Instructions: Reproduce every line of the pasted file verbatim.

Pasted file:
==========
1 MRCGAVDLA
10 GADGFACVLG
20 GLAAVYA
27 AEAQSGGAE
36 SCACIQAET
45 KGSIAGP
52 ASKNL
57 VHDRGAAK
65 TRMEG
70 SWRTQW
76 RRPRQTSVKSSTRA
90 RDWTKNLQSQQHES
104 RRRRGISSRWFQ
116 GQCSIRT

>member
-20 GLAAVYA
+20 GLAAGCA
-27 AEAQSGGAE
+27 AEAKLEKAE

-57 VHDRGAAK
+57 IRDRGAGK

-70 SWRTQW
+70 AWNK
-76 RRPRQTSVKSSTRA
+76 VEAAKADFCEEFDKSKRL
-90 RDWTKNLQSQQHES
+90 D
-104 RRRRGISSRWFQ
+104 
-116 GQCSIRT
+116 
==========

1 MRCGAVDLA
10 GADGFACVLG
20 GLAAVYA
27 AEAQSGGAE
36 SCACIQAET
45 KGSIAGP
52 ASKNL
57 VHDRGAAK
65 TRMEG
70 SWRTQW
76 RRPRQTSVKSSTRA
90 RDWTKNLQSQQHES
104 RRRRGISSRWFQ
116 GQCSIRT

>member
-20 GLAAVYA
+20 GLAAGCA
-27 AEAQSGGAE
+27 AEAKLEKAE

-57 VHDRGAAK
+57 IRDRGAGK

-70 SWRTQW
+70 AWNK
-76 RRPRQTSVKSSTRA
+76 VEAAKADFCEEFDKSKRL
-90 RDWTKNLQSQQHES
+90 D
-104 RRRRGISSRWFQ
+104 
-116 GQCSIRT
+116 